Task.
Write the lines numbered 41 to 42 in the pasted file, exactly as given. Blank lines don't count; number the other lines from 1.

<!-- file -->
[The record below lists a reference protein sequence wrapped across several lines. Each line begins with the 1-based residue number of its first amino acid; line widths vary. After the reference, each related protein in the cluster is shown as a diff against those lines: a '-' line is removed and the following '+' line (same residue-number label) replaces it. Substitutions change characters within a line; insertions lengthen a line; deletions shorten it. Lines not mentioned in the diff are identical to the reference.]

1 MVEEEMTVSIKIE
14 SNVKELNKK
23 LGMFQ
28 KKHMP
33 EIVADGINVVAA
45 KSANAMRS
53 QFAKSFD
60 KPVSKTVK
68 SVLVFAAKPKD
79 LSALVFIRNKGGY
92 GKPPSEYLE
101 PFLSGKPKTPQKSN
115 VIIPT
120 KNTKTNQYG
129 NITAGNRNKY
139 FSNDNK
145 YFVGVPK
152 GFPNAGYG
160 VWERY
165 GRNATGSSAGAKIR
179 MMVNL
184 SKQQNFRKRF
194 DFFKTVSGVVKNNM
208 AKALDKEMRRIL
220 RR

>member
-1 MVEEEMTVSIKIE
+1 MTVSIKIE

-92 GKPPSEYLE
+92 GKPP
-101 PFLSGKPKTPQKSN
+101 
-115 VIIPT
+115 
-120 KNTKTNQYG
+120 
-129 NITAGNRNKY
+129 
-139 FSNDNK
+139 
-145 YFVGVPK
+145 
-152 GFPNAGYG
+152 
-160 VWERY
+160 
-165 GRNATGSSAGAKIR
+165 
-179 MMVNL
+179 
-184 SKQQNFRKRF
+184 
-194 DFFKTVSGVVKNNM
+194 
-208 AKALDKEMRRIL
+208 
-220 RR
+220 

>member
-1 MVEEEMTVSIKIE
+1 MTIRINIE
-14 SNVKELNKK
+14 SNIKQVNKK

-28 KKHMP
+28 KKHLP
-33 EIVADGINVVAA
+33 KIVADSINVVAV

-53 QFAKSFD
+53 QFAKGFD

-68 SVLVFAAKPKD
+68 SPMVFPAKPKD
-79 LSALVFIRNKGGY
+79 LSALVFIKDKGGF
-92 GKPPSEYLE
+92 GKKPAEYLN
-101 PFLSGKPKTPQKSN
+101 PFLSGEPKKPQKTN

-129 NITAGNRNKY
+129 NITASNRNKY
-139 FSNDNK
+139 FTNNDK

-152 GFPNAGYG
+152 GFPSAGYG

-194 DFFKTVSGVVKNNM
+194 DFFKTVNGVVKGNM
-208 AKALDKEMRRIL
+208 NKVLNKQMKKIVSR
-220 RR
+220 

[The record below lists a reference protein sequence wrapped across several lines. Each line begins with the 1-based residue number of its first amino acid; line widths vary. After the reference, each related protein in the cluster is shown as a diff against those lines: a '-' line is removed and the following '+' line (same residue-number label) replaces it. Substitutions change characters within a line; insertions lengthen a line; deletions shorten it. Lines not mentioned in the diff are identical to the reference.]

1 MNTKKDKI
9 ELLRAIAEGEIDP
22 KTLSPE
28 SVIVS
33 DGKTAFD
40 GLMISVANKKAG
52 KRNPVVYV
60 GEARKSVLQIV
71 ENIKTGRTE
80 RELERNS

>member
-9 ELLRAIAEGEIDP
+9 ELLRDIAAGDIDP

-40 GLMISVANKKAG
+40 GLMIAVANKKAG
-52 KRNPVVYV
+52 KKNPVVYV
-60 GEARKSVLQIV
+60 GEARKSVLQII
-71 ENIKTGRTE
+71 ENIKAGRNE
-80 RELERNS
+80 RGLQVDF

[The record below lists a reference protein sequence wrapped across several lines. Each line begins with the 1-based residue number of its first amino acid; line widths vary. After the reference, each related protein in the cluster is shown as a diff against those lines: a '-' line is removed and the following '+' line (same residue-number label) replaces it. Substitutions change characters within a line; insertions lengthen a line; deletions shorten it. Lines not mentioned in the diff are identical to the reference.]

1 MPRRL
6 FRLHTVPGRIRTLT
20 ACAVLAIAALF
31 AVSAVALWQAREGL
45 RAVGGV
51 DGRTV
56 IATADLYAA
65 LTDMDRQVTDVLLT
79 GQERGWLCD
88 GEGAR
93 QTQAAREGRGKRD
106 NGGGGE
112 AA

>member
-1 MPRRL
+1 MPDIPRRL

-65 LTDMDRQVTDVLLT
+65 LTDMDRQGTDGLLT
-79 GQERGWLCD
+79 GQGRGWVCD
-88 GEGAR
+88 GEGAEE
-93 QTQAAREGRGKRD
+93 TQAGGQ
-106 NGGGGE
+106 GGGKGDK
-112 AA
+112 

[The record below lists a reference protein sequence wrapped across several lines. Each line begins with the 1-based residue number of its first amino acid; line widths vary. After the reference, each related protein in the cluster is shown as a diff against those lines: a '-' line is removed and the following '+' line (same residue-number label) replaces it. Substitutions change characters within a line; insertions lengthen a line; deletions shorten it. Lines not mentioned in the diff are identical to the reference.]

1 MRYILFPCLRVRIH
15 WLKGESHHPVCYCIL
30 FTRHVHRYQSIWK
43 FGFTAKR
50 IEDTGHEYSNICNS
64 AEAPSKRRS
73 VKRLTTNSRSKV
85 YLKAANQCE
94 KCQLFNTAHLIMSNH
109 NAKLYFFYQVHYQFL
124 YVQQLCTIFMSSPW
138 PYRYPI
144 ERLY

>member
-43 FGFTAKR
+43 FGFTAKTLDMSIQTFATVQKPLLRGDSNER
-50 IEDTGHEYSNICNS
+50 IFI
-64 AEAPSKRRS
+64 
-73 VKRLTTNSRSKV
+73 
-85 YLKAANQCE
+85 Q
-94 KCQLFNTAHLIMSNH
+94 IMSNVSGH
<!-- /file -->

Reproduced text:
+139 
-145 YFVGVPK